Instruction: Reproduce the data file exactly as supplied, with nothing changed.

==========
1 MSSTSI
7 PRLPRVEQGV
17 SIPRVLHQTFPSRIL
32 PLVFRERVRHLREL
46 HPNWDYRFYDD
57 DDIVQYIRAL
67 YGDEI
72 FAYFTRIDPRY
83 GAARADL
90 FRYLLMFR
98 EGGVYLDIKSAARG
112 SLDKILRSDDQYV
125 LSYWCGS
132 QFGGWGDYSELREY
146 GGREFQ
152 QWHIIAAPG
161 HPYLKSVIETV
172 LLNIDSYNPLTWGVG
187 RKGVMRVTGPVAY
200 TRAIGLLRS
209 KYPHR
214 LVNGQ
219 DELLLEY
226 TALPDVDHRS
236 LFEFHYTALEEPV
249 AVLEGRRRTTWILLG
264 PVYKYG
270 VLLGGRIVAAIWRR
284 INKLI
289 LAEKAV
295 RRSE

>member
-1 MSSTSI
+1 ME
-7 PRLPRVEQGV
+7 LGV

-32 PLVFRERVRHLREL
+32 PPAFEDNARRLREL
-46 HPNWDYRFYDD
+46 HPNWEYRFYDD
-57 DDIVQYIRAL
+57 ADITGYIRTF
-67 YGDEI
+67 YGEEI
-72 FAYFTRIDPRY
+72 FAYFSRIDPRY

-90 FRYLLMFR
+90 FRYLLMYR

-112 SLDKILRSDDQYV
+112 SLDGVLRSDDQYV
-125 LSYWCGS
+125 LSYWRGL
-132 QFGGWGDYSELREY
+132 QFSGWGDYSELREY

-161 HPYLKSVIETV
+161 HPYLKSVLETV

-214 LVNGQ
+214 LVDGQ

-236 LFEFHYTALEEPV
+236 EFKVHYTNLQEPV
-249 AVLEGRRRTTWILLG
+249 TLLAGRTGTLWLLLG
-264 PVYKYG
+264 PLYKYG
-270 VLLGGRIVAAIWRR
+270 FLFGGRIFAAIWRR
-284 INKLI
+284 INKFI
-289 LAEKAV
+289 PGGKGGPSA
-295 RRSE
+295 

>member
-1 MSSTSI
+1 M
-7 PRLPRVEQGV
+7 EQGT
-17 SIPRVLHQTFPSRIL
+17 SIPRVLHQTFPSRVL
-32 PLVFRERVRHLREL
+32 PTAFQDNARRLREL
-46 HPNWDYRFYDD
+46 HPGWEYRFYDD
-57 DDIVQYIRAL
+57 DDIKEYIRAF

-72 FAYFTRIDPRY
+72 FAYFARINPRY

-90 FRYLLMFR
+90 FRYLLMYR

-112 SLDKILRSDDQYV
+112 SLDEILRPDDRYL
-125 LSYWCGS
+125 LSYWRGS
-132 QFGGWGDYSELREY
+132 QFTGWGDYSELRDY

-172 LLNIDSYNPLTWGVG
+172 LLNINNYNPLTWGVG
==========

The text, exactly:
1 MSSTSI
7 PRLPRVEQGV
17 SIPRVLHQTFPSRIL
32 PLVFRERVRHLREL
46 HPNWDYRFYDD
57 DDIVQYIRAL
67 YGDEI
72 FAYFTRIDPRY
83 GAARADL
90 FRYLLMFR
98 EGGVYLDIKSAARG
112 SLDKILRSDDQYV
125 LSYWCGS
132 QFGGWGDYSELREY
146 GGREFQ
152 QWHIIAAPG
161 HPYLKSVIETV
172 LLNIDSYNPLTWGVG
187 RKGVMRVTGPVAY
200 TRAIGLLRS
209 KYPHR
214 LVNGQ
219 DELLLEY
226 TALPDVDHRS
236 LFEFHYTALEEPV
249 AVLEGRRRTTWILLG
264 PVYKYG
270 VLLGGRIVAAIWRR
284 INKLI
289 LAEKAV
295 RRSE

>member
-1 MSSTSI
+1 ME
-7 PRLPRVEQGV
+7 LGV

-32 PLVFRERVRHLREL
+32 PPAFEDNARRLREL
-46 HPNWDYRFYDD
+46 HPNWEYRFYDD
-57 DDIVQYIRAL
+57 ADITGYIRTF
-67 YGDEI
+67 YGEEI
-72 FAYFTRIDPRY
+72 FAYFSRIDPRY

-90 FRYLLMFR
+90 FRYLLMYR

-112 SLDKILRSDDQYV
+112 SLDGVLRSDDQYV
-125 LSYWCGS
+125 LSYWRGL
-132 QFGGWGDYSELREY
+132 QFSGWGDYSELREY

-161 HPYLKSVIETV
+161 HPYLKSVLETV

-214 LVNGQ
+214 LVDGQ

-236 LFEFHYTALEEPV
+236 EFKVHYTNLQEPV
-249 AVLEGRRRTTWILLG
+249 TLLAGRTGTLWLLLG
-264 PVYKYG
+264 PLYKYG
-270 VLLGGRIVAAIWRR
+270 FLFGGRIFAAIWRR
-284 INKLI
+284 INKFI
-289 LAEKAV
+289 PGGKGGPSA
-295 RRSE
+295 

>member
-1 MSSTSI
+1 M
-7 PRLPRVEQGV
+7 EQGT
-17 SIPRVLHQTFPSRIL
+17 SIPRVLHQTFPSRVL
-32 PLVFRERVRHLREL
+32 PTAFQDNARRLREL
-46 HPNWDYRFYDD
+46 HPGWEYRFYDD
-57 DDIVQYIRAL
+57 DDIKEYIRAF

-72 FAYFTRIDPRY
+72 FAYFARINPRY

-90 FRYLLMFR
+90 FRYLLMYR

-112 SLDKILRSDDQYV
+112 SLDEILRPDDRYL
-125 LSYWCGS
+125 LSYWRGS
-132 QFGGWGDYSELREY
+132 QFTGWGDYSELRDY

-172 LLNIDSYNPLTWGVG
+172 LLNINNYNPLTWGVG